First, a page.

The U.S. Justice Dept. and the Federal Trade Commission are investigating Valeant Pharmaceuticals (NYSE:VRX, TSE:VRX) subsidiaries Bausch & Lomb and Paragon Vision Sciences, the Canadian drug maker said yesterday.
The Justice Dept. is looking into payments Bausch & Lomb made to doctors using its Crystalens intra-ocular lens and Victus eye laser, Valeant said yesterday in a regulatory filing.
“The government has indicated that the subpoena was issued in connection with its criminal investigation into possible violations of Federal health care laws. B&L is cooperating with the government’s investigation,” Valeant said.
The FTC is investigating whether Valeant illegally cornered the market for a key material used to make rigid contact lenses with its May acquisition of Paragon, the company said.
“[T]he FTC has requested that the company provide, on a voluntary basis, certain information and documentation relating to its acquisition of Paragon. The company is reviewing the letter and the information request and intends to cooperate with the investigation,” Valeant said in the filing.
The Bausch & Lomb buyout and the Paragon deal give Valeant control over 85% to 90% of the supply chain for lenses, according to ProPublica, which cited “4 people who have been interviewed by the FTC.”
Federal prosecutors are also probing Valeant’s pricing decisions, drug distribution and patient assistance programs, according to the filing. The company has come under intense scrutiny for increasing drug prices. The New York Times also reported last week that Valeant and other drugmakers were using specialty drug distributors to circumvent barriers to raise prices.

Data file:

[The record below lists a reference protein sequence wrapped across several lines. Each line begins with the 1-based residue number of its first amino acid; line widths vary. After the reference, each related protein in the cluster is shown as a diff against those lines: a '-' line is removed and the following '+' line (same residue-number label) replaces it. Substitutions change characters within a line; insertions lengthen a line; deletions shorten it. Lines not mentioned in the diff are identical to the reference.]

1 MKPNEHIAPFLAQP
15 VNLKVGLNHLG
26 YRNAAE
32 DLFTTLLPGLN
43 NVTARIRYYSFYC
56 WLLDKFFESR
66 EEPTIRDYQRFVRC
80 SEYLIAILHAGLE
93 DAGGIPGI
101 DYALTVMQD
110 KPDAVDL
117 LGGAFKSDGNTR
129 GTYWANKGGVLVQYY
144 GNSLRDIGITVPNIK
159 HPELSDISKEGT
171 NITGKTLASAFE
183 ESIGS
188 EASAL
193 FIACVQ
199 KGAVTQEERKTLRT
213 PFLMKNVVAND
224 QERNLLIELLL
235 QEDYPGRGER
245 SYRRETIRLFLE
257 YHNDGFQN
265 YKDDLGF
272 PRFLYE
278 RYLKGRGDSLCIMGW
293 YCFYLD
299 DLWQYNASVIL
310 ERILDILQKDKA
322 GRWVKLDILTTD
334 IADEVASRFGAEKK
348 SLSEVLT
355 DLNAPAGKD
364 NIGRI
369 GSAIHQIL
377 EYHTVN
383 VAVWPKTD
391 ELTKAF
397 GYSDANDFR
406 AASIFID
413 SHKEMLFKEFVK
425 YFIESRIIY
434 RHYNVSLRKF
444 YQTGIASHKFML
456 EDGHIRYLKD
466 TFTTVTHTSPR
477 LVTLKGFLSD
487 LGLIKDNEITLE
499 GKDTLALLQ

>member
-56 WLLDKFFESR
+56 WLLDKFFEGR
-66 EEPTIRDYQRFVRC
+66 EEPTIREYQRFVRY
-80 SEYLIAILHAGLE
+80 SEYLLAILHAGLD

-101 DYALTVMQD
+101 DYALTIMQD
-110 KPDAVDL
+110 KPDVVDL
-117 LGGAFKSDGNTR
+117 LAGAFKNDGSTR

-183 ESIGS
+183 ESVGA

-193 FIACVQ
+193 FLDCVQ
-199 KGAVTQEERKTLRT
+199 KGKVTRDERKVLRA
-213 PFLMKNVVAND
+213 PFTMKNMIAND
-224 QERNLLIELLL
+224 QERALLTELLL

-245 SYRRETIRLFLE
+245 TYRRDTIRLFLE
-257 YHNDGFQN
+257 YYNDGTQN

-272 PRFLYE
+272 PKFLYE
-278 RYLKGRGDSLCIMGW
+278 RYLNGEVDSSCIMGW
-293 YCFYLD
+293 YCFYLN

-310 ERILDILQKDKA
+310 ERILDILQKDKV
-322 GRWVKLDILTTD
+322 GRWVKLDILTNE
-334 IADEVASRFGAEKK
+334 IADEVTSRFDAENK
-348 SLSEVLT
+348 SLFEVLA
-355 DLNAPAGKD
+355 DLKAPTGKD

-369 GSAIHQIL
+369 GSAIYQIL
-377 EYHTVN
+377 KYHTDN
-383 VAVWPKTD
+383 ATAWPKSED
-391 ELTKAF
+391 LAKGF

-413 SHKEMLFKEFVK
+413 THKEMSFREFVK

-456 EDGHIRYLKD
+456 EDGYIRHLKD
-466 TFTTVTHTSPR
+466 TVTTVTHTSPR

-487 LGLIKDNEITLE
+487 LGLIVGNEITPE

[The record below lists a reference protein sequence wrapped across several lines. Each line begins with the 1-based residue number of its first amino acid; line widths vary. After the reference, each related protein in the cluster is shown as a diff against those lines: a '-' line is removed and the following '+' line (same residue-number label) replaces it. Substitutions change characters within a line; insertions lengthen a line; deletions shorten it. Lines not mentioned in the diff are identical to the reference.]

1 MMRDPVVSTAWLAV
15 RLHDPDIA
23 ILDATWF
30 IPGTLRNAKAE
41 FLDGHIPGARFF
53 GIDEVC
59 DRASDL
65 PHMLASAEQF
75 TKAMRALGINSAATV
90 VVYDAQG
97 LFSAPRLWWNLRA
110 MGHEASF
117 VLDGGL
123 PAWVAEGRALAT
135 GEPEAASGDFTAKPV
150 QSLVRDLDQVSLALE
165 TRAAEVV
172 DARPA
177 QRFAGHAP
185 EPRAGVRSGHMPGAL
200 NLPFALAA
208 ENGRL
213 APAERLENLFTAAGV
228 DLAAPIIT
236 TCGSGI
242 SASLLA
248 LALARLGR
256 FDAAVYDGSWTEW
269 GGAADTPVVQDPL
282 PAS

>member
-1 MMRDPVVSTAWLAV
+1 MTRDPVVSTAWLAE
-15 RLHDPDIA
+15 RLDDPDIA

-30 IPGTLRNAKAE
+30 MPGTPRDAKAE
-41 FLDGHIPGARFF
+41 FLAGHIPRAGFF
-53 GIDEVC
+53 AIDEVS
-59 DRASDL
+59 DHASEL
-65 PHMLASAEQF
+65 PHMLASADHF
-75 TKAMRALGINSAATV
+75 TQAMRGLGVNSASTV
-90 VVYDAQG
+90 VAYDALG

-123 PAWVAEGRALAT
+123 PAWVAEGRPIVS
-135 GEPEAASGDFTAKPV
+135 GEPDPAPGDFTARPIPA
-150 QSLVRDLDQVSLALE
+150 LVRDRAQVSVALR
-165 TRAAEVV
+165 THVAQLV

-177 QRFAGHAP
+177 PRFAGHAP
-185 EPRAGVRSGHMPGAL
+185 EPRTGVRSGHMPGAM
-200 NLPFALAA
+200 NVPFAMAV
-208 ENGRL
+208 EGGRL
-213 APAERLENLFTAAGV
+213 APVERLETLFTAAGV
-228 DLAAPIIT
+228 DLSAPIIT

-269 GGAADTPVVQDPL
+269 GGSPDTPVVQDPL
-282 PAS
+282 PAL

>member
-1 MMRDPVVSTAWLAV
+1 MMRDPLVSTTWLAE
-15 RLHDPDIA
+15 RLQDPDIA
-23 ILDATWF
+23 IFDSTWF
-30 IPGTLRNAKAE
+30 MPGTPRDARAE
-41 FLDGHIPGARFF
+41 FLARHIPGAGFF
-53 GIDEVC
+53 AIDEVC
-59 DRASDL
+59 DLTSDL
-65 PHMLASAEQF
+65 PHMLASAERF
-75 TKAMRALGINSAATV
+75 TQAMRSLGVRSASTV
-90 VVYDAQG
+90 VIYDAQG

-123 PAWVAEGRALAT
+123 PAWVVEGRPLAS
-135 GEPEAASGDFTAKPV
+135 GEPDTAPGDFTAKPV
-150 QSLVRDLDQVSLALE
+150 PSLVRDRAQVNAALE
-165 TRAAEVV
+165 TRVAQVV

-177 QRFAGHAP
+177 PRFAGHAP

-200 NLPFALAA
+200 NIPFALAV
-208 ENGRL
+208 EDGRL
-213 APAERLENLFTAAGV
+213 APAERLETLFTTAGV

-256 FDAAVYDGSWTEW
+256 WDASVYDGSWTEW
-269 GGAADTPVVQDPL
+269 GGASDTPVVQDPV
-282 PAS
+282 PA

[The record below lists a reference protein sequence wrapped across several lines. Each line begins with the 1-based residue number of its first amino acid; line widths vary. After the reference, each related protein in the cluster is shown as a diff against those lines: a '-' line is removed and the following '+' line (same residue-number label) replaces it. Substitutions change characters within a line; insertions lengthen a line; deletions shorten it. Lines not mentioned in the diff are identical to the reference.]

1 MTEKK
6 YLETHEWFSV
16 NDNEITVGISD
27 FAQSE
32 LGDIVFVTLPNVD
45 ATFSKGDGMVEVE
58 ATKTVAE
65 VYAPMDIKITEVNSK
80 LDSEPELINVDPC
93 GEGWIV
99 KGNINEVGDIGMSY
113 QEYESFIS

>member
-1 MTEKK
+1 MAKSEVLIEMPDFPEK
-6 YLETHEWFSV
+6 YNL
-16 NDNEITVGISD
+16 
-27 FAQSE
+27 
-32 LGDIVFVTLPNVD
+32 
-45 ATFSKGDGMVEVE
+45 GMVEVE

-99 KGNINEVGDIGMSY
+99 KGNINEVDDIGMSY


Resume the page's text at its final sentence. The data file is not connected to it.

Valeant’s shares went into a tailspin last week after short-seller Citron Research said Valeant was using specialty pharmacies to inflate its revenue.
The company denied the allegation and asked the SEC to look into Citron.
Valeant’s U.S.-listed shares were up 1.4% at $111.64 in early trading today. Up to yesterday’s close, the stock had lost about 38% of its value since Oct. 14, when the company disclosed that it had received a federal subpoena. The company’s Toronto-listed stock was up 1% at C$146.78.
Material from Reuters was used in this report.
At DeviceTalks Boston, Tyler Shultz will give attendees an inside look at Theranos and how he was able to sound the alarm after he realized the company was falling apart. Shultz will take attendees behind the story that everyone is talking about: the rise and fall of Elizabeth Holmes and her diagnostic company, Theranos.
Join Shultz and 1,000+ medical device professionals at the 8th annual DeviceTalks Boston.